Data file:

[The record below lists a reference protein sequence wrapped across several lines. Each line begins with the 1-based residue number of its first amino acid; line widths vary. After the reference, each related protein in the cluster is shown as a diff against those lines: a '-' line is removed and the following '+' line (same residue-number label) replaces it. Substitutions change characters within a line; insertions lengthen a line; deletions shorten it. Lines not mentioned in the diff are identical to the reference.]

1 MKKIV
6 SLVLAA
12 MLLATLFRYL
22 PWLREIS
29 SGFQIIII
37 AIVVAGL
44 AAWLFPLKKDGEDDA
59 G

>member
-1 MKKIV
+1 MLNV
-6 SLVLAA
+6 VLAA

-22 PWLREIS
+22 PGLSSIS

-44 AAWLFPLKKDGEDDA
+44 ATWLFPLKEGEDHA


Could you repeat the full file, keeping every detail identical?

[The record below lists a reference protein sequence wrapped across several lines. Each line begins with the 1-based residue number of its first amino acid; line widths vary. After the reference, each related protein in the cluster is shown as a diff against those lines: a '-' line is removed and the following '+' line (same residue-number label) replaces it. Substitutions change characters within a line; insertions lengthen a line; deletions shorten it. Lines not mentioned in the diff are identical to the reference.]

1 MKKIV
6 SLVLAA
12 MLLATLFRYL
22 PWLREIS
29 SGFQIIII
37 AIVVAGL
44 AAWLFPLKKDGEDDA
59 G

>member
-1 MKKIV
+1 MLNV
-6 SLVLAA
+6 VLAA

-22 PWLREIS
+22 PGLSSIS

-44 AAWLFPLKKDGEDDA
+44 ATWLFPLKEGEDHA